Pope Francis' inauguration address: "Protect each other"

The new pontiff vowed to care for the "poorest and weakest," setting tone for his papacy

Published March 19, 2013 2:35PM (EDT)


Pope Francis vowed to serve “the poorest, the weakest, the least important” in his inauguration address at the Vatican on Tuesday, setting the tone for a papacy that many Catholics already view as defined by humility and public service.

The new pontiff called on "all those who have positions of responsibility in economic, political and social life" to “not allow omens of destruction and death to accompany the advance of this world” and for ordinary people to become the protectors of humanity:

It means protecting all creation, the beauty of the created world, as the Book of Genesis tells us and as Saint Francis of Assisi showed us. It means respecting each of God's creatures and respecting the environment in which we live. It means protecting people, showing loving concern for each and every person, especially children, the elderly, those in need, who are often the last we think about. It means caring for one another in our families: husbands and wives first protect one another, and then, as parents, they care for their children, and children themselves, in time, protect their parents. It means building sincere friendships in which we protect one another in trust, respect, and goodness. In the end, everything has been entrusted to our protection, and all of us are responsible for it.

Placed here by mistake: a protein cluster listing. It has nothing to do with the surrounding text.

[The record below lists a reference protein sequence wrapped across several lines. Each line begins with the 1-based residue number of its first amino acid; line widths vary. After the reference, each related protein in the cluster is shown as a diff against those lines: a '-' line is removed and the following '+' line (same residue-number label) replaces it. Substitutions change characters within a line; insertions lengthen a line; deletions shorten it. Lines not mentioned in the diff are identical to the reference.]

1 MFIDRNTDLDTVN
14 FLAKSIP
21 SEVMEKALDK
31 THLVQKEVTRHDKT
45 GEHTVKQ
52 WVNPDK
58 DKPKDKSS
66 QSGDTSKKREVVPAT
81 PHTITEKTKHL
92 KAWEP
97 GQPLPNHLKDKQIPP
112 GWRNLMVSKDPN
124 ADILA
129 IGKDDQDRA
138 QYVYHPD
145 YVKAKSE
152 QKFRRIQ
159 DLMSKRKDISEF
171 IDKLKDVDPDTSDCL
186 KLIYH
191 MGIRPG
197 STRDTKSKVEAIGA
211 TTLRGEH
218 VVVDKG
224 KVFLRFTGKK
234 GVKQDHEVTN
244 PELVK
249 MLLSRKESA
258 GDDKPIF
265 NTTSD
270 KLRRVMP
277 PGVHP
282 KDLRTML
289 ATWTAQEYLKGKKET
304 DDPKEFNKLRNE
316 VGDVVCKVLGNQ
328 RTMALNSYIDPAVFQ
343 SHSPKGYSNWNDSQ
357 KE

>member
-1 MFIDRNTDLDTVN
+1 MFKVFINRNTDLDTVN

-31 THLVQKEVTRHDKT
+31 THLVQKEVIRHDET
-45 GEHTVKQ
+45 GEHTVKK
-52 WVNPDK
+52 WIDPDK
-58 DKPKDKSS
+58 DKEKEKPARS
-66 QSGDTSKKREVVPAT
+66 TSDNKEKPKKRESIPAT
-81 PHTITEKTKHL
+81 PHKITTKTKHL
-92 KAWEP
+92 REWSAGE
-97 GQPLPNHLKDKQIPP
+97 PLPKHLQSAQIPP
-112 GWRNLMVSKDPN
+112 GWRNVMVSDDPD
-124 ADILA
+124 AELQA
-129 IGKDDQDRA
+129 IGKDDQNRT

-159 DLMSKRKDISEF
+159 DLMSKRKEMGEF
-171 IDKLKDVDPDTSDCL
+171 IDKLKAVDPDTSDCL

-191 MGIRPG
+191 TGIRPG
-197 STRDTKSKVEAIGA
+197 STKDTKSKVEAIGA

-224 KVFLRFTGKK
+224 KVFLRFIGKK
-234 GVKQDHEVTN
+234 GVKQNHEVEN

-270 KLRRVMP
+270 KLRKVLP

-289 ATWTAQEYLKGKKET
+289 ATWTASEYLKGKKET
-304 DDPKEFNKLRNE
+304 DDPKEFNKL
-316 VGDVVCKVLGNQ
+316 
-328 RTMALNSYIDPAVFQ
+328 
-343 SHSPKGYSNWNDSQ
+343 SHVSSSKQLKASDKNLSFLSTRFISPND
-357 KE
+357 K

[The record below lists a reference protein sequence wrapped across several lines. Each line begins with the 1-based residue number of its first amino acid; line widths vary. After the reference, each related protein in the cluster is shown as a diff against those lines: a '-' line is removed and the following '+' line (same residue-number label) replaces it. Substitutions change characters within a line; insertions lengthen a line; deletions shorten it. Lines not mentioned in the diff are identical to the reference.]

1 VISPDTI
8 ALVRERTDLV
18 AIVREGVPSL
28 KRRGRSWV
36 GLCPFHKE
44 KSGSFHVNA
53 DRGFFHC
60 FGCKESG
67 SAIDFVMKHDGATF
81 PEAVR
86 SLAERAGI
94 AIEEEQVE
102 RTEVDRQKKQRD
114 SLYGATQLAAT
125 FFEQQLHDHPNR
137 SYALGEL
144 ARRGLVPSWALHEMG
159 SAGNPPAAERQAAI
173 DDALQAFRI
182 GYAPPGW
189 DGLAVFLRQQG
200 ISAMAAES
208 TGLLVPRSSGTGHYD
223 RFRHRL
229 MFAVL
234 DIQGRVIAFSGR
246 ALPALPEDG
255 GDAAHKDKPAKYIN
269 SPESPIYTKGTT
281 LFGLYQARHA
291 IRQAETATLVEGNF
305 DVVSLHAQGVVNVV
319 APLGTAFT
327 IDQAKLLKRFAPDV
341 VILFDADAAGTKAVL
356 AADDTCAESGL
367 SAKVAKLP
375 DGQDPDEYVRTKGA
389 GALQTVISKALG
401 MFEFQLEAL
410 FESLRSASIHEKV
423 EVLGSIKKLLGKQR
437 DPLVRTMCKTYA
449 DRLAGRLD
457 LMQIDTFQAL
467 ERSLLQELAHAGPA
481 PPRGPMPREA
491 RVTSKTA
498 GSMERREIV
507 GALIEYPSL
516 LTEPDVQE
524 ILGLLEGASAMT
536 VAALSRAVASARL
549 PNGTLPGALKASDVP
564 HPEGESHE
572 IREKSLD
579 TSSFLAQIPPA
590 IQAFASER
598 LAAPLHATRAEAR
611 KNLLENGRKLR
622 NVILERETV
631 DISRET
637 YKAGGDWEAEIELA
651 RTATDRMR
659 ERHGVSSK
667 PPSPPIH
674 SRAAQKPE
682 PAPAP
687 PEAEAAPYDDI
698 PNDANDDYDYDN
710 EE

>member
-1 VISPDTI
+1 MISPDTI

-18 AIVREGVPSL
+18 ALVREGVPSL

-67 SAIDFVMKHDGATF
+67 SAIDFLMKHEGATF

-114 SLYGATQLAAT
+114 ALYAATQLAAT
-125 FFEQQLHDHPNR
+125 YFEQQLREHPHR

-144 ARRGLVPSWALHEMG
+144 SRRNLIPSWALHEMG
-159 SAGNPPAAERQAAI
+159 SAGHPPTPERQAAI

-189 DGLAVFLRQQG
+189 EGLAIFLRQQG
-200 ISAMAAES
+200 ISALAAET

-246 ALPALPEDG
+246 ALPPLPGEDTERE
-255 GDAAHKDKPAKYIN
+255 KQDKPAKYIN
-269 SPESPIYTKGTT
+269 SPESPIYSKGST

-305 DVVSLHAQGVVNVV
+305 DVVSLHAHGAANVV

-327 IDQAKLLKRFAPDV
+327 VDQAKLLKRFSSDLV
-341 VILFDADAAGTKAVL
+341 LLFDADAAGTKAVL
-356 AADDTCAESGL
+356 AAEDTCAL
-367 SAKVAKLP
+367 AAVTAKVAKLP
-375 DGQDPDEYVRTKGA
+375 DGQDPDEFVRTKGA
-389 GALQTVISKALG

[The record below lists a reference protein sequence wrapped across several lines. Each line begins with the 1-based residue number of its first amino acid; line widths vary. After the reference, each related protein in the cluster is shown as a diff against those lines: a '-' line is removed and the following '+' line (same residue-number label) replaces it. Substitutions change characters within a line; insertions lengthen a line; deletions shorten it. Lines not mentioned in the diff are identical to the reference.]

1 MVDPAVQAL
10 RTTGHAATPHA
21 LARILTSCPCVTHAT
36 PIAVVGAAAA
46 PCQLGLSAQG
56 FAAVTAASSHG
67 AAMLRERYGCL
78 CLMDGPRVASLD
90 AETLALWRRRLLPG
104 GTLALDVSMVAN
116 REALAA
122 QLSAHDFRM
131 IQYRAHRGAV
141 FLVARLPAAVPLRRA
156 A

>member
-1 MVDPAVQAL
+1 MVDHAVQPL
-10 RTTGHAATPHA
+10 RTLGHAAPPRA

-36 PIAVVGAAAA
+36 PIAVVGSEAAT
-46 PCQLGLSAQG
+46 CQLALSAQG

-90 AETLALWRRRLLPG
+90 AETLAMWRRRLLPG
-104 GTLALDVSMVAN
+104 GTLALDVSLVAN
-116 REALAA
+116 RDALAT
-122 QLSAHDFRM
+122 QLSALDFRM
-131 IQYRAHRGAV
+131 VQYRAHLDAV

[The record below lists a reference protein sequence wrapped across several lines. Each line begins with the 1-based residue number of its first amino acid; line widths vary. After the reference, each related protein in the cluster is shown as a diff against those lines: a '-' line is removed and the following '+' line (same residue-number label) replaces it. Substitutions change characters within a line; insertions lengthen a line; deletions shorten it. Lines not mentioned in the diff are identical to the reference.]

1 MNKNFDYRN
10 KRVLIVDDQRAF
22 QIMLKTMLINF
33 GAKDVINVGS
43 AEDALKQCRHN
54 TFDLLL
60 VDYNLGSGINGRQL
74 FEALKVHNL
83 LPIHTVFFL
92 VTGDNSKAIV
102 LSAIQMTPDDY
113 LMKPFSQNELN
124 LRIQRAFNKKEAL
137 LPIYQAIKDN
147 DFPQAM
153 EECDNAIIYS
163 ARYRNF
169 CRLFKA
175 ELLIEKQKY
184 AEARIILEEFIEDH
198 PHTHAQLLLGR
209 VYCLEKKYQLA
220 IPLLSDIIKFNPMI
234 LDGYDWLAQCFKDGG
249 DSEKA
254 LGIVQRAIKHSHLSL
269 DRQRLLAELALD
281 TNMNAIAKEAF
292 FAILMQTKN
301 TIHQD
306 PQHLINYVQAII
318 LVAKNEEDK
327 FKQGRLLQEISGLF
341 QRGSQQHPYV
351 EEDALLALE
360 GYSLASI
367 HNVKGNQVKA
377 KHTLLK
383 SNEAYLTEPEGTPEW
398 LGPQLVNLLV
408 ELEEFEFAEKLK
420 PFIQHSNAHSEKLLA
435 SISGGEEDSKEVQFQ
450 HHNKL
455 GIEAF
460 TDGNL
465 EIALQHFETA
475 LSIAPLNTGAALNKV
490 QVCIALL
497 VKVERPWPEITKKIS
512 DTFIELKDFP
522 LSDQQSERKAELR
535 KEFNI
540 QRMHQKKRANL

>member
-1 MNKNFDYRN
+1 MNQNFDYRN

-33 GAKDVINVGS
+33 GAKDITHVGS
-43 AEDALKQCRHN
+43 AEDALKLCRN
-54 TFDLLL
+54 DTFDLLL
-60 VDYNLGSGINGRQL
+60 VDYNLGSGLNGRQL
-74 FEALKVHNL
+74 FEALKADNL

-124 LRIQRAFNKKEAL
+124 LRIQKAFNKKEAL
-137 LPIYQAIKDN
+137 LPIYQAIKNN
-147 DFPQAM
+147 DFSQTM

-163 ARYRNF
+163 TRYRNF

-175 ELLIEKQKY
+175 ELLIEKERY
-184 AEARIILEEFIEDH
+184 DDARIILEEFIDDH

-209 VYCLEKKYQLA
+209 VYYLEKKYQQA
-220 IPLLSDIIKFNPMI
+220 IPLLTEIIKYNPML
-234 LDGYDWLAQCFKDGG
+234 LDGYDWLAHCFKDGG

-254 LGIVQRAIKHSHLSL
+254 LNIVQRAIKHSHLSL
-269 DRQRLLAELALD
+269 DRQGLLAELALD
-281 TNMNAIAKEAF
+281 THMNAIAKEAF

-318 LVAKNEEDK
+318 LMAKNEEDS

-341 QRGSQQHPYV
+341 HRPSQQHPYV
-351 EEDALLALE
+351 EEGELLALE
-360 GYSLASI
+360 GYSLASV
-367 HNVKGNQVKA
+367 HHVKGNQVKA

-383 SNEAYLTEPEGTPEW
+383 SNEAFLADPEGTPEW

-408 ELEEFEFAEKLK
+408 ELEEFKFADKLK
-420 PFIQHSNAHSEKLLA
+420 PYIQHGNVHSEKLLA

On his role as the spiritual head of the world's 1.2 billion Catholics, the pope said that, like Saint Joseph before him, he would serve "discreetly, humbly and silently, but with an unfailing presence and utter fidelity, even when he finds it hard to understand."

Francis' installment homily is a radical shift in tone from his predecessor, but the new pontiff shares many of the same orthodoxies as the Pope Emeritus, notably around gay rights, women's rights and reproductive health. But the pope's message of mutual care and quiet stewardship is seen by many believers as a welcome change for a church marred by scandal and criminal coverups.

Closing his remarks, the pope alluded to what's at stake if the church fails in its mission to serve and protect with humility:

Whenever human beings fail to live up to this responsibility, whenever we fail to care for creation and for our brothers and sisters, the way is opened to destruction and hearts are hardened


By Katie McDonough

Katie McDonough is Salon's politics writer, focusing on gender, sexuality and reproductive justice. Follow her on Twitter @kmcdonovgh or email her at kmcdonough@salon.com.

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